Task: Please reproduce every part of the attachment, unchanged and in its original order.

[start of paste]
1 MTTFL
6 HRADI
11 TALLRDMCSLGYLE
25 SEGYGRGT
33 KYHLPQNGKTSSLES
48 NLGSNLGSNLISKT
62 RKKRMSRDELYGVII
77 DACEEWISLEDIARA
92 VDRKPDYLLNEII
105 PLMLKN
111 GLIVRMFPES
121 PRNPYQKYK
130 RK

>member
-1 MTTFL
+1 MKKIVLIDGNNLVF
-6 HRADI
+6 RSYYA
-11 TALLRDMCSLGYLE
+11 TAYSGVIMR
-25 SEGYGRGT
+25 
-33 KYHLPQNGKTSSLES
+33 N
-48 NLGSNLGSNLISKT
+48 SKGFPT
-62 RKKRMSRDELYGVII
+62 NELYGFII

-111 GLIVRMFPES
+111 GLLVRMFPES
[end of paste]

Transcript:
1 MTTFL
6 HRADI
11 TALLRDMCSLGYLE
25 SEGYGRGT
33 KYHLPQNGKTSSLES
48 NLGSNLGSNLISKT
62 RKKRMSRDELYGVII
77 DACEEWISLEDIARA
92 VDRKPDYLLNEII
105 PLMLKN
111 GLIVRMFPES
121 PRNPYQKYK
130 RK

>member
-1 MTTFL
+1 MKKIVLIDGNNLVF
-6 HRADI
+6 RSYYA
-11 TALLRDMCSLGYLE
+11 TAYSGVIMR
-25 SEGYGRGT
+25 
-33 KYHLPQNGKTSSLES
+33 N
-48 NLGSNLGSNLISKT
+48 SKGFPT
-62 RKKRMSRDELYGVII
+62 NELYGFII

-111 GLIVRMFPES
+111 GLLVRMFPES